Over the course of my teaching career, I have discovered the value of individual writing conferences with my students. It is not as though the written feedback I provided for so many years wasn’t valued, but more so that I watched student after student simply turn to their assigned grade and then put the returned paper away never to be seen again- lost to the abyss of the backpack.
After some time, I thought, why am I spending all this time writing this great feedback when it seems that students are just tossing it aside and moving on to the next piece? I also came to the realization over the past few years that writing shouldn’t be a one-time only process but that we should continue to teach kids of the process not simple completion. And so entered the 1-1 writing conference.
Since we have a variable schedule here at AHS, we have the ability and convenience to meet with students on our off hours. I usually have kids schedule meetings with me when we have the same unscheduled time, and if that doesn’t work, before or after school. This year, I have met with all my students to go over some piece of writing. With my freshman it was their initial writing piece (we call their writing sample) to see where our students are in their writing instruction. For the most part, I am not sure if I am going to continue this practice. I see the value in having a pretest of their abilities, but many don’t know how to write and so I end up teaching them how to compose a formal essay anyway. I guess I am lost as to the purpose of the prewriting assessment as a real means of learning. I suppose I could have them take their first writing samples and look back at them at the end of the semester to comment and reflect on their growth as writers (that is hoping that they grow J). My seniors use their writing conference time to review their college essays before final submission. I really enjoy this time with them, getting a chance to help polish a piece that speaks loudly of their accolades and experiences. With all writing conferences, the time to instruct one on one, hearing their questions and comments by receiving direct feedback is so valuable. Additionally, by having the students come in to see me, many students come to recognize the connection that teachers are here to help them get better at learning. I think this is definitely one of the most important aspects of my teaching and my classroom.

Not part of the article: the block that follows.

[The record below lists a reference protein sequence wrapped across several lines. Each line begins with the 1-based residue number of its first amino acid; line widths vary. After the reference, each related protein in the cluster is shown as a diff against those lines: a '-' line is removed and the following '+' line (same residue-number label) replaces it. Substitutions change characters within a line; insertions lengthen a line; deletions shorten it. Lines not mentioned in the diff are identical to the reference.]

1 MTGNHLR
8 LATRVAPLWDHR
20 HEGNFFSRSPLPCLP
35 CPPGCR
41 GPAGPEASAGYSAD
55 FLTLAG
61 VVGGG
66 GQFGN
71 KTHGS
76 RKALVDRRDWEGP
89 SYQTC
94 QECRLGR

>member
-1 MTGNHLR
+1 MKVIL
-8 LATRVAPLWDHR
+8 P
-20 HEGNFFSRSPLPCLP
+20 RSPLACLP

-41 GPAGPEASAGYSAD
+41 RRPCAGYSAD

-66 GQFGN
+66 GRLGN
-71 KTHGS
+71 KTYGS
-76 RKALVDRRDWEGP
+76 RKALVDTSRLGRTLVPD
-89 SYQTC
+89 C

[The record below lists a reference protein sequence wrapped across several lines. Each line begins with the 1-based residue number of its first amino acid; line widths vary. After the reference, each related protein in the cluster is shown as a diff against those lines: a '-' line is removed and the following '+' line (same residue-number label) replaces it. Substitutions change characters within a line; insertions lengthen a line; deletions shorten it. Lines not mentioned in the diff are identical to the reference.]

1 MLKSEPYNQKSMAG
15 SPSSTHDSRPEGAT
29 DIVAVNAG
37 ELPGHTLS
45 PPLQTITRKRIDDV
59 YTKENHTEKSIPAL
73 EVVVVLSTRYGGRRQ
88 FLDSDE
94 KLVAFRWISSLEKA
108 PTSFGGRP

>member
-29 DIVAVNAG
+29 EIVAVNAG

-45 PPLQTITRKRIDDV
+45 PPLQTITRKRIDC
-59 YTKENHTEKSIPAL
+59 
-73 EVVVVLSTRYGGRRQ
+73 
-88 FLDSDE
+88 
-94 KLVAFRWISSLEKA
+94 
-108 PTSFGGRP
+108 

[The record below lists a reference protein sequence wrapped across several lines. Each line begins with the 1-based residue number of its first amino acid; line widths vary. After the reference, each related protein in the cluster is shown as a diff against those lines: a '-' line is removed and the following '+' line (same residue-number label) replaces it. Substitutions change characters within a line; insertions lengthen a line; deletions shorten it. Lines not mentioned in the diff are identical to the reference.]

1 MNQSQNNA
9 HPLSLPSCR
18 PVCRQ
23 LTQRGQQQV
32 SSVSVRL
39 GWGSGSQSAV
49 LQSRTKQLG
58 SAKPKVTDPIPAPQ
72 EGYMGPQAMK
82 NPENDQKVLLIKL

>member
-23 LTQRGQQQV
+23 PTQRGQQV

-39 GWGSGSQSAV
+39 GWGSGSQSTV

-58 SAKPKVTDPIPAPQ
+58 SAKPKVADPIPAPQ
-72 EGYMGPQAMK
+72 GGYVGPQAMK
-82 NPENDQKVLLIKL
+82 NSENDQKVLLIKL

With both of these writing conferences, I transition to different conferences for the next meetings. There are two methodologies I use and feel are valuable, but I am unsure if one way is necessarily better than the other. One way I conference is before they submit a final piece to be graded. I see real promise in helping kids develop their writing skills before receiving final grades on papers so that this conference can help with preventative measures. The problem with this is it assumes (you know what happens when you assume) that grades are final, there is a due date, and that the writing process has ended on this paper.
The other way I do conferences is post submission, post due date. I like this idea because it gives kids a chance to correct mistakes on their papers with my written feedback, but I often feel as though then I am simply an editor for their paper and they are fixing the little things, not the ideas, arguments, etc… I think there is value to this because it focuses on the process rather than the grade, but the students who simply view me as their professional corrector makes this much more challenging.
I still see relevance in both, but am unsure if there is one method that works better than others. With increasing my student numbers in all my classes, this semester I have had student conferences at every single off hour plus before and after school, so I know that the conferences are meaningful. I am just wondering if I need to focus more on the preconference or post conference. Maybe I should let the kids pick which one works better for them? Also, the conference is something I require because I do feel it is so valuable, but I wonder after the initial writing conferences, if I should see if they come to me if there is no requirement?(a supposed “Build it and they will come”-thank you Kevin Costner).
Just a lot of questions here, no real answers.